Control of verticillium and sclerotinia of chrysanthemums with systemic fungicides
AuthorsSeward T. Besemer
Arthur H. Mccain
Albert O. Paulus
Authors AffiliationsSeward T. Besemer is Farm Advisor, San Diego County; Arthur H. McCain is Extension Plant Pathologist, University of California, Berkeley; Albert O. Paulus is Extension Plant Pathologist, U.C., Riverside.
Hilgardia 23(11):12-13. DOI:10.3733/ca.v023n11p12. November 1969.
Verticillium wilt caused by Verticillium albo-atrum and sclerotinia white rot caused by Sclerotinia sclerotiorum are two diseases of commercial chrysanthemums in San Diego County. Previously, the only control of verticillium wilt was soil treatment with chloropicrin or steam prior to planting. In young plants sclerotinia can be prevented by these same soil treatments but tests reported here also show control possibilities by pre-plant application of fungicides on the soil surface. Sclerotinia control may be variable in a maturing cut-flower crop under moist greenhouse conditions where the fungus attacks high on the stems.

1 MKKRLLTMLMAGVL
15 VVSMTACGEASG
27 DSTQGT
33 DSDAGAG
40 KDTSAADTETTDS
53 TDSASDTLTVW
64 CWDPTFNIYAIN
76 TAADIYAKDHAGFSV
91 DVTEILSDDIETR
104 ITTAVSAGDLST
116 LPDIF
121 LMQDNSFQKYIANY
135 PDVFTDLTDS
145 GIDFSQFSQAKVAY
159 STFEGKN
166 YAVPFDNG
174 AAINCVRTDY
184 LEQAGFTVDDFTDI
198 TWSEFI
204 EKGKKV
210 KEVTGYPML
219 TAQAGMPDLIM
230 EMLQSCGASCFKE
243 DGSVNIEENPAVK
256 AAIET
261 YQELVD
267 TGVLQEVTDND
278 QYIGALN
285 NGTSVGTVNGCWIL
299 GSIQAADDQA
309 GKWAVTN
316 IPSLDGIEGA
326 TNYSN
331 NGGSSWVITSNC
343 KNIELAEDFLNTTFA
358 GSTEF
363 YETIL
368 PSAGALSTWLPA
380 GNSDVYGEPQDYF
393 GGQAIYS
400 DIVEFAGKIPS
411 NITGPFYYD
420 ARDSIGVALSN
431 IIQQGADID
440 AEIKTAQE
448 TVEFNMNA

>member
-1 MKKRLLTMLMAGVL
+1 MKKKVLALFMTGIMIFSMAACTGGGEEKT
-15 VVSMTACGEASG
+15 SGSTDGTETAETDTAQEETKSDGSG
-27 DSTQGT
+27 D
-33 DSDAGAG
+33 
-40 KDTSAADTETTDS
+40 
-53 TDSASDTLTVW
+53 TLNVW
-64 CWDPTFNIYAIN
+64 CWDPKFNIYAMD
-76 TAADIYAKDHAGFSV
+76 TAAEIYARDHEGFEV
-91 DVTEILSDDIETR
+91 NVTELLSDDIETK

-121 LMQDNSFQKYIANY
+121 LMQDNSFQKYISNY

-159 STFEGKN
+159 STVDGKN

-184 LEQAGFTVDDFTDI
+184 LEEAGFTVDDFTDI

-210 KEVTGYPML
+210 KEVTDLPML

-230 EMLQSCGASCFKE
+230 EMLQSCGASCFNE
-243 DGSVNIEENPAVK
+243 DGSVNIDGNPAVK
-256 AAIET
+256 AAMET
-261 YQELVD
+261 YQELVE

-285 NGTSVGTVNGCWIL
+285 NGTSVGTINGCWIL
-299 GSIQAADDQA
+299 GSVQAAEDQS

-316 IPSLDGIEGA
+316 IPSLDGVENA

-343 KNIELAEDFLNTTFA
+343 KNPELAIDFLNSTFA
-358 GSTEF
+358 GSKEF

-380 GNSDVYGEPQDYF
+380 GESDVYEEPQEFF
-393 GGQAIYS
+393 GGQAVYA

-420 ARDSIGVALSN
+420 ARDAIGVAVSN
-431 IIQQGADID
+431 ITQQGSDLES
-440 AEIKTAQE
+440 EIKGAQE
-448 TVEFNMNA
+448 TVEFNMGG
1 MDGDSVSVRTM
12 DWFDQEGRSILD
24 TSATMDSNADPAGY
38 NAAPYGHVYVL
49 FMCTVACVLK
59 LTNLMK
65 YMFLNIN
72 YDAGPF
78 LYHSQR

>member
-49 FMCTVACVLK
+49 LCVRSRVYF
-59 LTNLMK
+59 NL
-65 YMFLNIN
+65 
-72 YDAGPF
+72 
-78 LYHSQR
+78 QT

Also in this issue:Science needs roots in the soil
Amino acid analyzer University of California, Riverside
Lindcove field station
Disease control with pathogen-free bulb stocks for easter lily improvement
Vegetative mapping with false-color infrared aerial photography …and comparison with black and white
Cut rose production increase with nematode control
Sweet cherry hedgerow planting
Effects of time of shearing on wool and lamb production
Plastic containers for avocado nursery trees
Fig varieties: a monograph